Driving Protocol Adoption

Drafting December 2022

Work in Progress: These are a set of working notes about how to drive adoption of new protocols.

  • A protocol wins if it gets adopted, where adoption is a large number of people using the protocol on a daily basis (DAUs).
  • In order to gain widespread adoption, the protocol needs to be in use in a few popular applications.
    • In practice, protocol usage will be dominated by a few major applications or platforms.
    • In general, developers won't adopt a brand-new protocol until it has already shown proof of adoption.
    • Protocols need the evolutionary pressures of real-world usage to shape them into usefulness.
  • To get to the few popular applications that will drive the majority of the usage, you need lots of applications. Why?
    • It's impossible to predict in advance which applications will drive the most usage.
    • The "latent space" or "possibility space" of a new protocol is unknown and can only be discovered through exploration.
  • In order to efficiently explore the possibility space looking for hits, it's important to apply portfolio thinking.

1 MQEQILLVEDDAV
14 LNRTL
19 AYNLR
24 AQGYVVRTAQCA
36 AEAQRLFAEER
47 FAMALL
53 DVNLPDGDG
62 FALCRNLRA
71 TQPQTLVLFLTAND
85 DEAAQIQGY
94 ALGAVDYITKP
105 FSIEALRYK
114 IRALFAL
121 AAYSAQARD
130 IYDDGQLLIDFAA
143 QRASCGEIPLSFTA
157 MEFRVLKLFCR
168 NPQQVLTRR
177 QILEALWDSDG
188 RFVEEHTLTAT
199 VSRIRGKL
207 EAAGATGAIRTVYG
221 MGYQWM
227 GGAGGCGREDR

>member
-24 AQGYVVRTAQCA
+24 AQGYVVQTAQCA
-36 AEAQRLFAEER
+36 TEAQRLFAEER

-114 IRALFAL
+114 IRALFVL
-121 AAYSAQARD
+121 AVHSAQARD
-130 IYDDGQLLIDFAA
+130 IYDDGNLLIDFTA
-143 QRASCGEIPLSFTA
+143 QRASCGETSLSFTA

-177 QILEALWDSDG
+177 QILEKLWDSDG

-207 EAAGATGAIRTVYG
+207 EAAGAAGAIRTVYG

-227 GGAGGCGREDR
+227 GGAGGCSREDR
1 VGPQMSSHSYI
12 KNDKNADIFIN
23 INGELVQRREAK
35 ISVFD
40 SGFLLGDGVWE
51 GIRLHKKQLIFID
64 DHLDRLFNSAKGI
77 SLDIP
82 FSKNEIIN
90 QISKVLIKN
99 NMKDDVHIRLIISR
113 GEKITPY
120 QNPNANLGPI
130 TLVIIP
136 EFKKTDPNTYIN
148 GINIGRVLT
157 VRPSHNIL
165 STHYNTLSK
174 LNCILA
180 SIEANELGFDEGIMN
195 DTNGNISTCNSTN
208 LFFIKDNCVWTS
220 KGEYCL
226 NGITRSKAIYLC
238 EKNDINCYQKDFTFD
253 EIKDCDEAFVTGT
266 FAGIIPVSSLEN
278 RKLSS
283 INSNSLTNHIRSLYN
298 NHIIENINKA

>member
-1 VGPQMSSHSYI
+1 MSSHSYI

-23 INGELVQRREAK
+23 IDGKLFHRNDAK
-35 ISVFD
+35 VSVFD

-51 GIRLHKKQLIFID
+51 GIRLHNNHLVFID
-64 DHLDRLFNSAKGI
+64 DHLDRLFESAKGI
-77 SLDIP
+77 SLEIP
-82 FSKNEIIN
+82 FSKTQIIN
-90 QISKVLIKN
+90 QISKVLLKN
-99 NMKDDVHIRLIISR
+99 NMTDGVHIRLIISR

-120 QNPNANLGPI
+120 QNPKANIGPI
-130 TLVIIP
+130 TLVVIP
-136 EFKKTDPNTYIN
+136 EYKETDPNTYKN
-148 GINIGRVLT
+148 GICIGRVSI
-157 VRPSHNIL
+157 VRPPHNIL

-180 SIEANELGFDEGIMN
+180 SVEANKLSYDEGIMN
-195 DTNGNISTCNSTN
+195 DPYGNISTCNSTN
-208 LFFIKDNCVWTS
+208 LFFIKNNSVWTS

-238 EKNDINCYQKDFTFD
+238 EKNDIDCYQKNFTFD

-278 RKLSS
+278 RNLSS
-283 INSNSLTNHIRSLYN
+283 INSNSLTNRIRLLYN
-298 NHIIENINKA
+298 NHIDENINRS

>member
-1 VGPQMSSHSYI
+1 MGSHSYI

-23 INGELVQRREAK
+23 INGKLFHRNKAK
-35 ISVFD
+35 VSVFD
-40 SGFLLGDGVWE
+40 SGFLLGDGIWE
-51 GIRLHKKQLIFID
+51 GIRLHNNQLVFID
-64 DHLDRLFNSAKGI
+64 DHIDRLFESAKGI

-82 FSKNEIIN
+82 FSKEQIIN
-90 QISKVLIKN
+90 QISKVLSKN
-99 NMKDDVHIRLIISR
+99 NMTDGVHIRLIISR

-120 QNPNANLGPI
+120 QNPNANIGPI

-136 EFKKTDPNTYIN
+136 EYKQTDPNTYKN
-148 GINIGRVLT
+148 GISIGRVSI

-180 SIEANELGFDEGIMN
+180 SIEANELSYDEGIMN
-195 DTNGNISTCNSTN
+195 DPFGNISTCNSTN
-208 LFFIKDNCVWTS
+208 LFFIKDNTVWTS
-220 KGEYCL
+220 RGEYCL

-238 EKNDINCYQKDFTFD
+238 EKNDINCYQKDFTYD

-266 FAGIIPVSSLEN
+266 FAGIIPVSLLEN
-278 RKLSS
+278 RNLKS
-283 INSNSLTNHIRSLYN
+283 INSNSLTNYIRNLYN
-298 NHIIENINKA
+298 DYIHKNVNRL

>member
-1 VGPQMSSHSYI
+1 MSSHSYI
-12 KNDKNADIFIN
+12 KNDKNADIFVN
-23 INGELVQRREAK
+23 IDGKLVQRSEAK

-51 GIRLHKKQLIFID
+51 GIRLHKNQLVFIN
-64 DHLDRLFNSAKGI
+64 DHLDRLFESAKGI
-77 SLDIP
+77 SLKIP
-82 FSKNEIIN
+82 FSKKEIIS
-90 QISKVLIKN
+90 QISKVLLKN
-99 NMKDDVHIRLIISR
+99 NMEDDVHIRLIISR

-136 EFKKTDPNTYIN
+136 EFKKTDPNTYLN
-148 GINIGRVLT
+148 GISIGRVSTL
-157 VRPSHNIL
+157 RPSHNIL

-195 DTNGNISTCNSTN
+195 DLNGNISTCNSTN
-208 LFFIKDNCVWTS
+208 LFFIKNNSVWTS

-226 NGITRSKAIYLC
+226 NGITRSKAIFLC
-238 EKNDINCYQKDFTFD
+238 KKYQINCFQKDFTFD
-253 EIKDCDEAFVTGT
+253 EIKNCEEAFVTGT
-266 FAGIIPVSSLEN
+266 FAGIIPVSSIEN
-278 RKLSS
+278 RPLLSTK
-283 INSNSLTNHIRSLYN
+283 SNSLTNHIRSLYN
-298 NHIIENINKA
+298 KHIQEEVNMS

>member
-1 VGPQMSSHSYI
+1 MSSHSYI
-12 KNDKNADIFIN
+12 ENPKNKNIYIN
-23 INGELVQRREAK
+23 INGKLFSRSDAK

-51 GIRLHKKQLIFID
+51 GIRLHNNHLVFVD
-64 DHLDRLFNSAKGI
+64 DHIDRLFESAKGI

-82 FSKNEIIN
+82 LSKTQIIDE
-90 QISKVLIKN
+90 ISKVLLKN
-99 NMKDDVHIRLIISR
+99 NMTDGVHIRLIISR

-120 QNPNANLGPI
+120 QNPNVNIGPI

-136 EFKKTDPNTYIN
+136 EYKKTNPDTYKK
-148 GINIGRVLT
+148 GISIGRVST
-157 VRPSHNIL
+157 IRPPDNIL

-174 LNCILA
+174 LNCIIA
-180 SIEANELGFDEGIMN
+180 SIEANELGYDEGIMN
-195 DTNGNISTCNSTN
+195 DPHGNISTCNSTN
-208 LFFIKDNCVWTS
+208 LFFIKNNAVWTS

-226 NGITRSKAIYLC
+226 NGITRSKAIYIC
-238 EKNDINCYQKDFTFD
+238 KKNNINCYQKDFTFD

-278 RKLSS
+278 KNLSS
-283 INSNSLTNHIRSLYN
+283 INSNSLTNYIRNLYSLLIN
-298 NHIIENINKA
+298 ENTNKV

• Exploration needs to begin by emphasizing diversity and randomness, while taking into account "hunches" based on current understanding.
    • As attempts are made to build applications, new information is learned about the shape of the possible, and should be used to inform next explorations.
  • Brand-new protocols often suffer from a "cold start problem" before network effects start to kick in. Tactically, there are several ways a protocol could overcome this:
    • Give seed funding to startups using the protocol (RedwoodJS Startup Fund, some FileCoin grants).
    • Internally incubate applications.
    • Commons Funding.
    • Start a movement and invite others into it.
  • Adoption is also enabled and accelerated, but not caused, by best practices in DevRel:
    • Documentation needs to be top-notch.
    • "Getting started" experience needs to be optimized to speed up first-time usage.
    • Where to ask questions needs to be obvious and someone's dedicated responsibility.